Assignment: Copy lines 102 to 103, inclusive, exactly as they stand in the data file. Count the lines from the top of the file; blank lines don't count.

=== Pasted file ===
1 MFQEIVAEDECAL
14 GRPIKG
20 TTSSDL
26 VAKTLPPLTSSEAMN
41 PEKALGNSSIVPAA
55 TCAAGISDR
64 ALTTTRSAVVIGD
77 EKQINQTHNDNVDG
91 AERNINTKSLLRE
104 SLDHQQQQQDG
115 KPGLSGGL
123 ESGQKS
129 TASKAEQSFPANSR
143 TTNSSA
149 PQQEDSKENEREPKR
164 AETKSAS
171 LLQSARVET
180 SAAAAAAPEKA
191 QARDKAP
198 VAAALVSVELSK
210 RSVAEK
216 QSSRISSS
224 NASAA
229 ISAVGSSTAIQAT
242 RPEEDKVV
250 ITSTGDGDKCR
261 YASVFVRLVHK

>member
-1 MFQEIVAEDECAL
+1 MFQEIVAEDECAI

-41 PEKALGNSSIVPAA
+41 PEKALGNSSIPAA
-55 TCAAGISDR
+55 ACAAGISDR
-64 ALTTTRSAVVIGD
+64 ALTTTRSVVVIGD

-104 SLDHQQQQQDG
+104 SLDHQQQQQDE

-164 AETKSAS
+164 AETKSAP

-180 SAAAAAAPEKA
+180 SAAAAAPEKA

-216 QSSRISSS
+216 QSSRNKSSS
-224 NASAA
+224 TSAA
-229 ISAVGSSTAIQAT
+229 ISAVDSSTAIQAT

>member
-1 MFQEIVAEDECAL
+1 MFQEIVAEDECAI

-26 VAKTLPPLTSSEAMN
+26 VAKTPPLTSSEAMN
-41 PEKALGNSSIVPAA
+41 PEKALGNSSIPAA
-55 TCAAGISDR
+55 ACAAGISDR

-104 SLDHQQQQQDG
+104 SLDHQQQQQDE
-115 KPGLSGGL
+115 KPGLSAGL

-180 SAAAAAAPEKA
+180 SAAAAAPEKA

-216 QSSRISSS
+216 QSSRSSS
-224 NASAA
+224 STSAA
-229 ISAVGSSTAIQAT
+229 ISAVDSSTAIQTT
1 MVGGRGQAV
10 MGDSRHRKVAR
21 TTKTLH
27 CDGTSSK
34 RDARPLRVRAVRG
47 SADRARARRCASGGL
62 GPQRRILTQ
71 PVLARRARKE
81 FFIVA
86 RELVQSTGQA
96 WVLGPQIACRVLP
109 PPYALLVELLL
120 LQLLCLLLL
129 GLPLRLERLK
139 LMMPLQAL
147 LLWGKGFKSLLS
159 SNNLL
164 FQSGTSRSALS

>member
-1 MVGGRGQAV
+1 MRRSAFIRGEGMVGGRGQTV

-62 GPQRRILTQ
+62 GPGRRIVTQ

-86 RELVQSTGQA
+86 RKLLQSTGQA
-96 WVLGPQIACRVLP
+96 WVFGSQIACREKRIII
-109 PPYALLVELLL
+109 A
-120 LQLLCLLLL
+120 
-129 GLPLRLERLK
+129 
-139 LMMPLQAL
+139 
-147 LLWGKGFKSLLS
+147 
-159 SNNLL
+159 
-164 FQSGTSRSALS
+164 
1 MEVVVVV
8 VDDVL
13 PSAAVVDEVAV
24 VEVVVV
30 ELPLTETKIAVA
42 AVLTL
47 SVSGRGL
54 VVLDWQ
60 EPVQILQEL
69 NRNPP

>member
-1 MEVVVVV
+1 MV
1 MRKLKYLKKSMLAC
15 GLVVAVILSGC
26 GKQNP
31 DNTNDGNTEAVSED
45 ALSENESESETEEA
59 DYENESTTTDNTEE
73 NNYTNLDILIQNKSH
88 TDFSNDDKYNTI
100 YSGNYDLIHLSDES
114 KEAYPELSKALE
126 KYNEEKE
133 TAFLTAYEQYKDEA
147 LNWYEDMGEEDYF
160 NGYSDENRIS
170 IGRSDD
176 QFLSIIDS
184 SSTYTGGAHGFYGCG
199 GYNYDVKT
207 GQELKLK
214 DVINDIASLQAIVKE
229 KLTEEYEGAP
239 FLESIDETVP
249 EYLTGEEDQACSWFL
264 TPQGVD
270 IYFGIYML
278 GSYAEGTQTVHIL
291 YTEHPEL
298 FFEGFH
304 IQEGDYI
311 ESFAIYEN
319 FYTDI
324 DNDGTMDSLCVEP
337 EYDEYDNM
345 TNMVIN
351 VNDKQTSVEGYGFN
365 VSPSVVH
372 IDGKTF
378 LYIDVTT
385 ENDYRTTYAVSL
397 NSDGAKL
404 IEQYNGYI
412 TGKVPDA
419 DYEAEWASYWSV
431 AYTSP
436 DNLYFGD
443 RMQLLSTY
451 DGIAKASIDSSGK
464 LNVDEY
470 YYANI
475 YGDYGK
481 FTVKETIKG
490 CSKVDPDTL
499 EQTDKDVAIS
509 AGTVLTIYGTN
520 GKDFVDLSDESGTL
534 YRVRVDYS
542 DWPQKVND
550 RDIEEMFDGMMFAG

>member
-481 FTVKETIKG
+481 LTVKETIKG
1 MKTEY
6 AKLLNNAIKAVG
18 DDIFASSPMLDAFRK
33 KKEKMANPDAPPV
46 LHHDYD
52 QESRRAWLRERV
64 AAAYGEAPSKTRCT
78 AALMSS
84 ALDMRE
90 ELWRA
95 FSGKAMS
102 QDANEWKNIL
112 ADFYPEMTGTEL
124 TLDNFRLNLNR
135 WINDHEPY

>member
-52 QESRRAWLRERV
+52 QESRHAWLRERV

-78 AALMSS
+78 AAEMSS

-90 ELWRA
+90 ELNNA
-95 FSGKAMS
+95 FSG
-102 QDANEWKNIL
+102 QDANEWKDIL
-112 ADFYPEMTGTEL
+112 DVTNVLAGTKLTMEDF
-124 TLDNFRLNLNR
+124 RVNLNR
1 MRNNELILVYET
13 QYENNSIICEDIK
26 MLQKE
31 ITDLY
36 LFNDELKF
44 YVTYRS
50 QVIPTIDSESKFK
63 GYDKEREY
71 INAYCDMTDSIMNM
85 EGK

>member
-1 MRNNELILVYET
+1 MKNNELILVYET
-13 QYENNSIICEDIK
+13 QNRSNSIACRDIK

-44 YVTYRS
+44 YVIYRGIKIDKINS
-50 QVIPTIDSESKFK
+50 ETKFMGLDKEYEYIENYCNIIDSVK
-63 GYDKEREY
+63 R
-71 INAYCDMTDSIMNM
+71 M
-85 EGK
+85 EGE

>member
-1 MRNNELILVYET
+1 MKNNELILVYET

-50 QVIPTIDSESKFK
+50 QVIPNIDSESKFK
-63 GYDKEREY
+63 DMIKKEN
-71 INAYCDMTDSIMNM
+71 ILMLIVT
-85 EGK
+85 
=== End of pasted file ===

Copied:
+129 
-139 LMMPLQAL